Thursday, March 31, 2011


To many people, tomorrow is all of the above and more. To many, it is the first day of spring: a day when many people have great hope and belief in a group of men to do the right thing: to endure long days/night battles, injuries, inglorious defeats, pain, humiliation and their enemies' fans hurling insults at them. To do all of this for glory, the glory of a World Series win, to be champions of the world (well if you do not count China, South America, Australia and other baseball playing countries). But why let the facts interfere with our glory.
Tomorrow is baseball's opening day for many teams including my home team, the Boston Red Sox.

Opening Day is anticipated by all baseball fans. It is said that all teams are equal on opening day, that all of them are undefeated and have a chance to win it all. Really?? I think the Pittsburgh Pirate fans might disagree but that's okay. My Red Sox are favorites to win it all this year and to a true baseball fan that is all that counts. To a true Red Sox fan, it means Opening Day is the time to start worrying about how the Sox will "ruin our summer".

If the Red Sox are up by 10 in July will the fans anticipate a World Series appearance? More than likely, they will tell you not to forget 1978 when they had a 14 game lead on the hated Yankees on July 18 and not only lost the lead but also the playoff game for the pennant. When Bucky, (or as he is known in Boston;  Bucky, F*****G Dent)  hit a home run to break Red Sox fan's hearts. Do not even mention 1986 when this guy.........
hit a ground ball that our first basemen ****** Buckner let go through his legs for a World Series defeat. I still cannot watch the replay without feeling pain!
But the Red Sox have won 2 World Series in 2004 & 2007 !! Now the fans will finally believe, right?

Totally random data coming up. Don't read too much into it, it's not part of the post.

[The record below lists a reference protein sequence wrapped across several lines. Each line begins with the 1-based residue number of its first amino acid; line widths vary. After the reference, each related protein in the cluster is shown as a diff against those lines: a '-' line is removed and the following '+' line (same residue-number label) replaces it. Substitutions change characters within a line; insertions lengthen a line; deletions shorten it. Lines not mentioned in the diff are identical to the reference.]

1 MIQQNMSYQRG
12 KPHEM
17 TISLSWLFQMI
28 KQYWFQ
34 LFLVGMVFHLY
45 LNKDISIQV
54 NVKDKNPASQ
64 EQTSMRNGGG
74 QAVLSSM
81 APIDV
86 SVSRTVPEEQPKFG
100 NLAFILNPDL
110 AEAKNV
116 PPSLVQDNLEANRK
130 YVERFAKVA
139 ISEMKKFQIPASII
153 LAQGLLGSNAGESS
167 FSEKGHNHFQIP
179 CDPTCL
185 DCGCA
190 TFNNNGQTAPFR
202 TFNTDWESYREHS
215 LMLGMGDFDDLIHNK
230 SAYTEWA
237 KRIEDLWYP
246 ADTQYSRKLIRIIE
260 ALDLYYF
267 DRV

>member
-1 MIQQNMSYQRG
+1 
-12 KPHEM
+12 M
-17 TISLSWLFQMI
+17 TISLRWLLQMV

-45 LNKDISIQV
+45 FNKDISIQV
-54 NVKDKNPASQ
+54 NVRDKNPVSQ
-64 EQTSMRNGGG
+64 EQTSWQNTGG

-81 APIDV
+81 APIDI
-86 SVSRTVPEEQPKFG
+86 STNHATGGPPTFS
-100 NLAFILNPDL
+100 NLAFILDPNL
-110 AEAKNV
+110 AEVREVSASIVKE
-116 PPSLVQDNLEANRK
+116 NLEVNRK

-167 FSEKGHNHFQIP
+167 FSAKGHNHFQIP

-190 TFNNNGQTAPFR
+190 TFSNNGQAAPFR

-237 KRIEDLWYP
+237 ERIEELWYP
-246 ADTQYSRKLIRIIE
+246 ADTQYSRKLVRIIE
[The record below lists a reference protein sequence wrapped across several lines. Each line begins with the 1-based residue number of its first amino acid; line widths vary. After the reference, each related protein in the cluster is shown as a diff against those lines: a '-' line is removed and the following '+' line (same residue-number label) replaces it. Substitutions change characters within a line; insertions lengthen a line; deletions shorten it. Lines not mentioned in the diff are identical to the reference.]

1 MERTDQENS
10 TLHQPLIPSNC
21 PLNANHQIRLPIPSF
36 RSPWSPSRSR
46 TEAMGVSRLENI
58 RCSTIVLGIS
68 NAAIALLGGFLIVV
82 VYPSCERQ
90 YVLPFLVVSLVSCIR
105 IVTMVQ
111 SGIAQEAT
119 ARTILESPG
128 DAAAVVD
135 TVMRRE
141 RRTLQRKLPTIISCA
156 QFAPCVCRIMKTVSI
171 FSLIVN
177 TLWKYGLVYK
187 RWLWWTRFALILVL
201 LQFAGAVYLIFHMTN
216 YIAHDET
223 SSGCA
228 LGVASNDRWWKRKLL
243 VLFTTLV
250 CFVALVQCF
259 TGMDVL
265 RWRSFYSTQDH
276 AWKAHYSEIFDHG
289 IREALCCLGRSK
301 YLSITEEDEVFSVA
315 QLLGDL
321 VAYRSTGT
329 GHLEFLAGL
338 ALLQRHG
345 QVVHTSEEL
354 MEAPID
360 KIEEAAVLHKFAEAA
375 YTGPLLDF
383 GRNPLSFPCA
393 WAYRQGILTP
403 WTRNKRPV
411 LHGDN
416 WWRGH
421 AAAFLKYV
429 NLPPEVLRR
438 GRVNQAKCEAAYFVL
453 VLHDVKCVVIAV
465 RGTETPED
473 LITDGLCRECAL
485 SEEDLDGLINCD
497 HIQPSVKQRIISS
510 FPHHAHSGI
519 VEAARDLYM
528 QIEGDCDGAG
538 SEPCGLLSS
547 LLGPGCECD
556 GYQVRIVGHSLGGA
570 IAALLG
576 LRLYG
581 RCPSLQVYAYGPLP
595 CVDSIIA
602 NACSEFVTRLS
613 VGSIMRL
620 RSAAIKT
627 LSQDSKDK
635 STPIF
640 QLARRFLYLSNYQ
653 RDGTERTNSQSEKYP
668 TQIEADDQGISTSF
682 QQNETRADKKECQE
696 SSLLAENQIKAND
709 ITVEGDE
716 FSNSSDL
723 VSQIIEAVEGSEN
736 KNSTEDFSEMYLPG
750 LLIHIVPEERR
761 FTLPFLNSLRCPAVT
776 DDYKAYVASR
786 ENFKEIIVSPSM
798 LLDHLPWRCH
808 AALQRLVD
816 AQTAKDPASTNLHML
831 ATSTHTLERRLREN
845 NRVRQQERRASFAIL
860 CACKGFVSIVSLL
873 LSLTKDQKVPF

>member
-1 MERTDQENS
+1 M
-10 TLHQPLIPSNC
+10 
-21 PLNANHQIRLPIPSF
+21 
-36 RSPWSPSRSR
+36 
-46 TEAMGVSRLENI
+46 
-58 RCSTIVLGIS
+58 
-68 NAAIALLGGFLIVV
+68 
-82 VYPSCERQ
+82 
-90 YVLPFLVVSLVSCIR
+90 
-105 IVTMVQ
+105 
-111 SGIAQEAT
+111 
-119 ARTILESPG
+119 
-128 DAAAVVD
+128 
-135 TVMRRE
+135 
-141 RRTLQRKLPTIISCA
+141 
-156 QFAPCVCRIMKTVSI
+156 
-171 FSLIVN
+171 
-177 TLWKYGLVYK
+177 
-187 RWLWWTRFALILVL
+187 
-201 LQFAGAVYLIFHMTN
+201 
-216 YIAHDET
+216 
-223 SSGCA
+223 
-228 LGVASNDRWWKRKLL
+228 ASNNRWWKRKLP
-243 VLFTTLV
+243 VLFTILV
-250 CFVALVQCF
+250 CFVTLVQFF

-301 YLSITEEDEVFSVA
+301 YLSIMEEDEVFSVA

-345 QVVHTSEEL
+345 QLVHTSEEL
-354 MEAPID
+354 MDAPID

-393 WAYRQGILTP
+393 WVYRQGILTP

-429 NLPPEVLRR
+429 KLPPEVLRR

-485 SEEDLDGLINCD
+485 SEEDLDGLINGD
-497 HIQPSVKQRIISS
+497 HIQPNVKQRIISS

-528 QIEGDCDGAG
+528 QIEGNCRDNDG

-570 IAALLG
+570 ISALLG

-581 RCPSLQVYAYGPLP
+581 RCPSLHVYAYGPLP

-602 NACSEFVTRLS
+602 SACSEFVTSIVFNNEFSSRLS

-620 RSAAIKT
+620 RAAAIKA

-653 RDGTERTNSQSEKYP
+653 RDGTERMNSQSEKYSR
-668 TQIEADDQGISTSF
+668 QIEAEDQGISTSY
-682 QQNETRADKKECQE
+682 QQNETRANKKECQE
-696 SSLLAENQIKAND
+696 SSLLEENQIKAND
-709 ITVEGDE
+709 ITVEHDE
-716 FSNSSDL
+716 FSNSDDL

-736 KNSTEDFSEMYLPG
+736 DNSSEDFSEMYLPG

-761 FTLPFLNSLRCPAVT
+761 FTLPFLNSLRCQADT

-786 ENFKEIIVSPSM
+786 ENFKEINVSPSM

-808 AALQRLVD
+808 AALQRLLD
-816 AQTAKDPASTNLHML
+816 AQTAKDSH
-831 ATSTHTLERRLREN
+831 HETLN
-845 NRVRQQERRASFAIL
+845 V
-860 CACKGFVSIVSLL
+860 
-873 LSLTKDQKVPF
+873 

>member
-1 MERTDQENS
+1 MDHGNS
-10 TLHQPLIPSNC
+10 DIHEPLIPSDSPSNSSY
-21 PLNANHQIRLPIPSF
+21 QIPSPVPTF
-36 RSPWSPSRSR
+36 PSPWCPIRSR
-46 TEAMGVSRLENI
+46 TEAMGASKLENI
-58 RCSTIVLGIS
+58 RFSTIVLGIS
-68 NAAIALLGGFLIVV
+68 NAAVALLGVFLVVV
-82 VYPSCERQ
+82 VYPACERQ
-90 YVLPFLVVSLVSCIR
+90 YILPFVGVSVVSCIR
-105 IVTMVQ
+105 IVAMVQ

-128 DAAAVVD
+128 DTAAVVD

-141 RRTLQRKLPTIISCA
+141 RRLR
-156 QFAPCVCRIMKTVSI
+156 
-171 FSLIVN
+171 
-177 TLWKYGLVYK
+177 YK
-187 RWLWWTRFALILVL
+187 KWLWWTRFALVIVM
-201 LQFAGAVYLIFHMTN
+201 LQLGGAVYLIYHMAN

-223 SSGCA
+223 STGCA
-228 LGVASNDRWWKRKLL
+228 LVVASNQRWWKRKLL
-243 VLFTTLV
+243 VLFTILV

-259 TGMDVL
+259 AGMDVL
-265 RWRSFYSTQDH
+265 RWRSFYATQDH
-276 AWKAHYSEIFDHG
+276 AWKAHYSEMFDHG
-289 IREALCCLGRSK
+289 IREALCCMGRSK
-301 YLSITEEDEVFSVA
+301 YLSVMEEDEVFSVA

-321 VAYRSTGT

Check back if they lose the opening day game. 
Seinfeld might be right when he said all we do is root for laundry, but it's our laundry and we love them.

The privilege of playing the first game of the year, for many years, was given to the Cincinnati Reds: baseball's first officially recognized franchise. They hosted the outings from 1876 to 1989. In 1990, the streak was broken as they were the visiting team in Houston. Opening day has become an opportunity for US presidents to show off their pitching arms by throwing the first pitch. On April 14, 1910 in Washington D.C, President Taft was the first President to show his stuff. Since then, 11 sitting US presidents have tossed out the ceremonial first pitch. The standout would have to be President Harry Truman who showcased his ambidextrous talent by throwing out two balls: one left handed and one right handed. It is said that the Republicans stated that this was another sign of the Democrats being wasteful and indecisive :)
Opening Days have witnessed many other historical performances:
Ted Williams, (Red Sox Star) was a .449 hitter on opening days.
Opening Day 1940 witnessed one of the most famous pitching events as Cleveland's ace, Bob Feller and White Sox hurler, Eddie Smith went head to head. Smith blinked but Feller remained in control throwing the only opening day no hitter in baseball history.
Hank Aaron ignited the crowd at Riverfront Stadium on his first swing of the 1974 season by hitting his 714th career home run to tie Babe Ruth on the all time list.
Statistically how important is a win on opening day in regards to a championship?  The answer is not that much but individual stats speak volumes on an accomplished player's career. Greg Maddox was a perfect 6 & 0 on opening day starts. Frank Robinson and Ken Griffey Jr. have each hit a record eight home runs on opening day, while all time greats, Willie Mays and Eddie Matthews, each hit seven.